Things that Go Bump in the Process: Cognitive Processes

Posted by: Jeffrey Landine on May 22, 2013 3:59 pm

This is our last blog in the series of helping to understand the sources of factors that help us to understand the phenomenon of reality shock. In the first three blogs, we introduced the concept of reality shock, outlined a theory to help explain the sources of oversight that lead to dissatisfaction, and identified three such sources. In this blog, we deal with the last of these sources that of the cognitive processes used to make the “fit” between what the individual brings and what the occupational environment requires. 

One of these processes involves the cognitive processes of assimilation and differentiation of occupational information.  For example, individuals, who have interests and abilities that orient them to choose work in the helping professions may neglect to consider the implication of their lack of control over the outcomes of their care. In health institutions, individuals admitted to health care facilities usually have relatively short stays, or they may experience death while there. Individuals, who work in these institutions, may find that the intrinsic reinforcement that comes from seeing their inputs leading to successful outcomes may experience dissatisfaction when working in such health care environments. Due to the patterns of care, health professionals often do not see patients throughout their illness, and do not know their recovery patterns. This lack of knowledge may lead to a source of dissatisfaction, because they may not receive the rewards of knowing that their inputs have led to successful outcomes. This source of dissatisfaction brings into focus the need for individuals to assimilate and differentiate the information used to make occupational decisions and the activities that provide them with intrinsic rewards. 

The second source of oversight lies with the lack of reality testing of the occupational roles and responsibilities. Individuals need to demonstrate realistic indicators of the competencies needed for success in the occupation before they make an occupational decision. If such individuals who rely on what they think they have versus what they can perform, they run the risk of not being able to perform the roles and responsibilities to the degree of competence needed for productivity on the job. For example, students aspiring to work with animals need to demonstrate favorable experience of working with both large and small animals before entering the workplace. This issue highlights the need for career counsellors to help individuals identify the skills needed in the occupation and the sources of evidence that indicate their clients can master these skills. Without these two components, individuals run the risk of entering the occupation with lots of declarative knowledge but little procedural knowledge of how to apply the information.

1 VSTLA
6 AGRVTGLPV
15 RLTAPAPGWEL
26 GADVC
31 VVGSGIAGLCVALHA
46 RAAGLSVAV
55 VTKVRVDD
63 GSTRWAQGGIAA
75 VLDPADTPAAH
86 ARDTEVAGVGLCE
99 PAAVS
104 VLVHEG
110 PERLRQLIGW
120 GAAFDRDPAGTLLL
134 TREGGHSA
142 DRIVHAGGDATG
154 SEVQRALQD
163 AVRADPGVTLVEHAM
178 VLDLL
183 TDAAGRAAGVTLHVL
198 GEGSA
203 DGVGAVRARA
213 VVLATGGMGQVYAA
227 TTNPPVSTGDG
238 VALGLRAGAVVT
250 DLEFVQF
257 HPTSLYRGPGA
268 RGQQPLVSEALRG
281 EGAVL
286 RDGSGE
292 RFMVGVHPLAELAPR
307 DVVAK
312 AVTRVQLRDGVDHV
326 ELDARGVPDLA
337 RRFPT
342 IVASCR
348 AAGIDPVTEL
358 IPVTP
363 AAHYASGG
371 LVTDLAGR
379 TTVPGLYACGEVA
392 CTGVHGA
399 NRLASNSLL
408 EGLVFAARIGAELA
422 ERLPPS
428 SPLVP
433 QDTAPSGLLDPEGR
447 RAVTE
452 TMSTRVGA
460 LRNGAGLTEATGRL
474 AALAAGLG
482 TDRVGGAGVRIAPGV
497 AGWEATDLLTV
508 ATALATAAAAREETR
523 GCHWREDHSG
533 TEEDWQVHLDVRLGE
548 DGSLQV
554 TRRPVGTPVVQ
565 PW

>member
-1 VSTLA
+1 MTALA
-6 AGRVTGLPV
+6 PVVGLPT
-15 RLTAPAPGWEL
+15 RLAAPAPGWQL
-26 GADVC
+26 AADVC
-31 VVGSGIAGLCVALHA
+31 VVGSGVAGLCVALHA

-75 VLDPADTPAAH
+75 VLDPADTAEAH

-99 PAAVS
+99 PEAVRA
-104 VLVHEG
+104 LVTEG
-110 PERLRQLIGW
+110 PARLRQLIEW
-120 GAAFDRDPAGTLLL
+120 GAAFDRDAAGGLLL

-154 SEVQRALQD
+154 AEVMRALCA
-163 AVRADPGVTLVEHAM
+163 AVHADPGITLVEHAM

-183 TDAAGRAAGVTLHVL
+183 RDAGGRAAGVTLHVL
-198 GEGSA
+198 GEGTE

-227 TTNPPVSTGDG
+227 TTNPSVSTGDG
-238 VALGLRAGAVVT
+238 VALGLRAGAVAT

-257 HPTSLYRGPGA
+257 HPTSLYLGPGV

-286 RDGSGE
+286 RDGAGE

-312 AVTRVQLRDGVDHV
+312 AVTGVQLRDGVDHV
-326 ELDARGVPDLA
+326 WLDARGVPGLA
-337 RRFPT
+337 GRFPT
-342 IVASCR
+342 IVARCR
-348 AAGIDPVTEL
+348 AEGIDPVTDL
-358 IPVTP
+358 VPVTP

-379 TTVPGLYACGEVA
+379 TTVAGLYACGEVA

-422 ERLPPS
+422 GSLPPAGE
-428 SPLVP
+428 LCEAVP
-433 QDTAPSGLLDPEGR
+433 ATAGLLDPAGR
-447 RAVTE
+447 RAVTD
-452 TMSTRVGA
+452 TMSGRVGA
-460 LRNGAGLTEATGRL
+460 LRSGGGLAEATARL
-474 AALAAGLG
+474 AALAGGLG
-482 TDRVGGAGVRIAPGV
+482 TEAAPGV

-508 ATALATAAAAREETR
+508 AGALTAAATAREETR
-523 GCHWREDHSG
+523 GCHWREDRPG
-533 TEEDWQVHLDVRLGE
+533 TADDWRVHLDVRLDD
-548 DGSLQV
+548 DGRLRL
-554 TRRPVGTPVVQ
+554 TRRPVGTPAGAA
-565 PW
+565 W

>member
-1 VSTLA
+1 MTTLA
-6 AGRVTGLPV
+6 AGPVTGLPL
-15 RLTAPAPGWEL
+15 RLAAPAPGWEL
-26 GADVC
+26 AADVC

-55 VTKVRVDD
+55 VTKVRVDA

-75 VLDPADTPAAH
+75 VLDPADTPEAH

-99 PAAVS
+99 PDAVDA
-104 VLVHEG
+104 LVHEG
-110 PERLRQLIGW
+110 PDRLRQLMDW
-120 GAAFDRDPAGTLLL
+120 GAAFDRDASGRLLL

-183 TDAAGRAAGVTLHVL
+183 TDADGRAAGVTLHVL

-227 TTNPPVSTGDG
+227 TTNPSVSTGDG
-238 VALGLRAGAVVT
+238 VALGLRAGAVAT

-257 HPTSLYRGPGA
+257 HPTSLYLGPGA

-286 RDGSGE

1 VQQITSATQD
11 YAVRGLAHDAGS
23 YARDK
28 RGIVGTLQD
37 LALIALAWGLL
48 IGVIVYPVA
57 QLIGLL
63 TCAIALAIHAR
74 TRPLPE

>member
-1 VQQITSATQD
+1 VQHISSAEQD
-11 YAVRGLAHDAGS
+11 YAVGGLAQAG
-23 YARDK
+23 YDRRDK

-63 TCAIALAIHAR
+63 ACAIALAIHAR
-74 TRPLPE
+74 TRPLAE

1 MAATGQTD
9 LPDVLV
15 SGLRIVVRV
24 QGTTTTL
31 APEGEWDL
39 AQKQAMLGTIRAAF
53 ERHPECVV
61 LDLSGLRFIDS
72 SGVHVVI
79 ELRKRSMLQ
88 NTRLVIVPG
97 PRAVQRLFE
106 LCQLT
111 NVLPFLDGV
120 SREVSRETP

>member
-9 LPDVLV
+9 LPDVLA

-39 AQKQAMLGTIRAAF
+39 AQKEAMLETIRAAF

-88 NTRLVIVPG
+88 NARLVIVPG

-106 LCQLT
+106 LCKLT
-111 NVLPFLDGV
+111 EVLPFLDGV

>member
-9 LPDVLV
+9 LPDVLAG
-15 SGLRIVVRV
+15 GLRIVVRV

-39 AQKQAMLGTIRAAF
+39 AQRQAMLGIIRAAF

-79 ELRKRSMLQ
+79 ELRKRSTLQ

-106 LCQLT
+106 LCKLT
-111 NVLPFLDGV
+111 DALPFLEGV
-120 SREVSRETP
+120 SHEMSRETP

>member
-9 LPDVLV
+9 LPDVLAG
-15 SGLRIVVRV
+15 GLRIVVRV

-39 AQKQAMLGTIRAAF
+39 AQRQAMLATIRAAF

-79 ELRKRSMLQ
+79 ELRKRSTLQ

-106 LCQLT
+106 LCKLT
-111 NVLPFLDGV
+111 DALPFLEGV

The last source of oversight concerns the individual and the factors they choose for making their decision about an occupation. There are a number of factors to consider when making an occupational choice, such as occupational interest, ability, educational requirements, salary, future prospects, mobility, duties required on the job, benefits offered. For example, if a student mainly focuses on the factor of future prospects for an occupation and not their occupational interest in the line of work, they may choose an occupation that they are able to prepare for and enter only to find that they made an occupational choice based on factors that may not produce much satisfaction. We suggest that individuals place emphasis on factors like occupational interest, ability, values and lifestyle when making choices. We think these factors lead to optimizing the fit between the individual and his/her occupational environment.

Occupational decision making can be viewed as a projection of the individual into the future.  Individuals make choices based on what they think will bring them satisfaction and productivity in the work site. We suggest that career counsellors help their clients identify the indicators from the client’s background including declarative and procedural knowledge that point to the tasks required in the chosen work environment. By doing this, career counsellors help their clients to understand and perceive the “fit” between the individual’s characteristics and the needs of the work environment.

BY:  John Stewart and Jeff Landine




*The views expressed by our authors are personal opinions and do not necessarily reflect the views of the CCPA

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